Today I've been wallowing in the past, 1965 to be exact, seeing as how present day America is so fraught with peril it's difficult to focus on it without succumbing to a sense of utter impending doom.
So I've been watching that classic screwball duo Maxwell Smart and Agent 99 in old episodes of the groundbreaking spy spoof Get Smart, which debuted in 1965, and thinking about another duo that hit the scene the same year, Sonny & Cher.
To a sheltered 12-year-old, I Got You Babe was a treat (and as it turned out, also a trick). Just as Agent 99 was a role model of sorts in portraying the exciting career working alongside a man she adored, so 19-year-old Cher provided a glimpse into a different, but just as enthralling, world - where she could live a "you and me against the world" sort of life singing and laughing with the man she adored. What was not to like about either one of those fantasies?
The older Sonny Bono had been working as a promoter for Phil Spector when he met Cher and helped her land a job as a session singer. (That was her in You've Lost That Lovin' Feelin' by the Righteous Brothers, and Be My Baby by the Ronettes, among others.) He also was a songwriter, and it was his Needles and Pins (written with Jack Nitzsche), that cemented stardom during the British Invasion for the Searchers.
Having initially recorded Baby Don't Go as a duet, Sonny then wrote I Got You Babe for the two of them and gave it to KHJ Radio in L.A. exclusively, to be played once an hour. Atlantic Records' Ahmet Ertegun was certain the B-side, It's Gonna Rain, was the greater hit, a view Sonny did not share (thank God, it's awful!) and he decided to head Ertegun off at the pass by promising DJs exclusives. Given that kind of saturation exposure, I Got You Babe was a smash hit in one week, the Stones' Satisfaction hanging just behind it at #2.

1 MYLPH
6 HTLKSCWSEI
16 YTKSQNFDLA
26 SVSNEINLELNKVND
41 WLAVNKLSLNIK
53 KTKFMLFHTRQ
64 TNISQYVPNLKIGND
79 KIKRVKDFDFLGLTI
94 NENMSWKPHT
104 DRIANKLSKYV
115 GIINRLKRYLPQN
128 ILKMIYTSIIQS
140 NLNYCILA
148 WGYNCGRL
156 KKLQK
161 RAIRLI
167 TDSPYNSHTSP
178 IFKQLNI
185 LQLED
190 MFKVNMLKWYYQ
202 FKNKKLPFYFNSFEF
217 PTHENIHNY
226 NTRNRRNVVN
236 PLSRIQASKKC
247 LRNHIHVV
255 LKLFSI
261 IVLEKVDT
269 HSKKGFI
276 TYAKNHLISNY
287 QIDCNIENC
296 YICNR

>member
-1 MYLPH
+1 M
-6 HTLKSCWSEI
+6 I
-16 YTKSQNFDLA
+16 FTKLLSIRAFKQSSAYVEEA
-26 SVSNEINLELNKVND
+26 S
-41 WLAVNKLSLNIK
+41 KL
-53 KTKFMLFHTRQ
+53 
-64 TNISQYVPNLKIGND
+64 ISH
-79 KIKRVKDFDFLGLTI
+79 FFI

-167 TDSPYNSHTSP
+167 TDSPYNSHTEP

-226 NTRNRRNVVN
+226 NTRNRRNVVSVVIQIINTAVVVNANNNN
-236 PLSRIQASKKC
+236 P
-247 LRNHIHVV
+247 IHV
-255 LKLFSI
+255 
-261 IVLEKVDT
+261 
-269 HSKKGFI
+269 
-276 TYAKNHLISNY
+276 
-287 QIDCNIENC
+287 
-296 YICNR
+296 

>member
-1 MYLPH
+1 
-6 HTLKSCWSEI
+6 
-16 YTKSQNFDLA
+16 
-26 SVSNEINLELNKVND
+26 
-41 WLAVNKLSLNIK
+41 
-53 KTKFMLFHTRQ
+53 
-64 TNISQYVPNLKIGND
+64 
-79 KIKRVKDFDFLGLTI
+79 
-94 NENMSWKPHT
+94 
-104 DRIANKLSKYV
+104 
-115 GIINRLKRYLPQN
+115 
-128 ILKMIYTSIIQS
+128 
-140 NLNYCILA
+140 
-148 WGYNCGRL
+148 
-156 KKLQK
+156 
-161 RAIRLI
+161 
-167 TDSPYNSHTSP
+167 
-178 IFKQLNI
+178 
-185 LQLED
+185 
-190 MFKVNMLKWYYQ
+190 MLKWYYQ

I have always been a sucker for songs with dramatic shifts in the vocal key, and Cher's modulation at the "and if I get scared, you're always around" verse still gives me the shivers. And few songs of that time provided such a platform for an intimate look at the lives of its performers.
Though we would later learn that their wholesome-yet-rebellious image was just as carefully crafted in some ways as images are today, nonetheless it had an element of authenticity to it that was very appealing. Sonny & Cher made you think they were singing just for us, wanted us (not our parents) to get to know them and accept them in all their hippie glory, and we did. Their particular chemistry, while it was good, was nothing short of delightful.